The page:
Due to the fact Agaricus subrufescens contains a high level of beta glucans, compounds known for stimulating the immune system, the fungus is used in oncological therapy in Japan and Brazil. In addition to beta-glucans, the mushroom’s effect on the immune system is believed to be due to other polysaccharides such as alpha-glucans. In Japan, Agaricus subrufescens is sold under the brand names Sen-Sei-Ro Gold, and ABMK, and is used by an estimated 500,000 people In Japan, Agaricus subrufescens is also the most popular complementary and alternative medicine used by cancer patients. Although Agaricus subrufescens is cultivated in the United States, the largest exporters are China and Brazil. It has been noted in a scientific review of A. subrufescens research, that the range of quality in A. subrufescens cultivation can affect the mushroom’s ability to impact cells of the immune system.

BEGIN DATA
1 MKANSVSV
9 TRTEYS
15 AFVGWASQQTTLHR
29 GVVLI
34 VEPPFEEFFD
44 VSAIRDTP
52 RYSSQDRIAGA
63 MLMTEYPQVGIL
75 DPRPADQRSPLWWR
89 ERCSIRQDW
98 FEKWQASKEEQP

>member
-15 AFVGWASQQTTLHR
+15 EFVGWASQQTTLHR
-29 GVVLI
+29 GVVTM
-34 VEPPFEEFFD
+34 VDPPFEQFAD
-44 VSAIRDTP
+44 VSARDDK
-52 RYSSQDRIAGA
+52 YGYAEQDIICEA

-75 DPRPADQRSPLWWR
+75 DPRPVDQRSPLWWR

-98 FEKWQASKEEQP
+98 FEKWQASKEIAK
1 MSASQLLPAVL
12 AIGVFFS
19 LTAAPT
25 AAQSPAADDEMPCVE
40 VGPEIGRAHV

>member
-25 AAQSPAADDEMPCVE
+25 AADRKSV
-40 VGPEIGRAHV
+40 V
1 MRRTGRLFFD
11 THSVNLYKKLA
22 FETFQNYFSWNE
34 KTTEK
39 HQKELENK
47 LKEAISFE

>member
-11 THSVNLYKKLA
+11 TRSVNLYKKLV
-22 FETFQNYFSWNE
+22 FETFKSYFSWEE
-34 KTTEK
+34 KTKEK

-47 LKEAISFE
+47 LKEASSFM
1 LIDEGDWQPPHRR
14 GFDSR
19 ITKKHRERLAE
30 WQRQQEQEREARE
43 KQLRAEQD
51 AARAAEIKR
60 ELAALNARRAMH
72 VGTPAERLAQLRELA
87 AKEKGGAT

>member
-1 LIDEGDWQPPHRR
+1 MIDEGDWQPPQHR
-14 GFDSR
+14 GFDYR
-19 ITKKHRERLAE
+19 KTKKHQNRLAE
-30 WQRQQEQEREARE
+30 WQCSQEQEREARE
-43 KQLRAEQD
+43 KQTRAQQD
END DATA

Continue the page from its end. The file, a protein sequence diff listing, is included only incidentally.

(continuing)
Recently, Watanabe et al. published a report in the Biological & Pharmaceutical Bulletin on a novel hybrid of A. subrufescens called Basidiomycetes-X (BDM-X) and a US patent was issued on a novel hybrid of the A. subrufescens edible mushroom which was cross-bred (hybridized) with another medicinal mushroom resulting in a new hybrid claimed to possess 10 to 3000 times the potency of similar but unpatented mushrooms.
Medicinal Actions & Uses:
This mushroom is also well known as a medicinal mushroom, for its purported medicinal properties, due to research which indicates it may stimulate the immune system. A. blazei has been used in complementary and alternative medicine to treat many immune disorders and is being studied as a treatment for cancer. It was traditionally used to treat many common diseases like cardiovascular disease, hepatitis, high blood cholesterol, diabetes, and skin .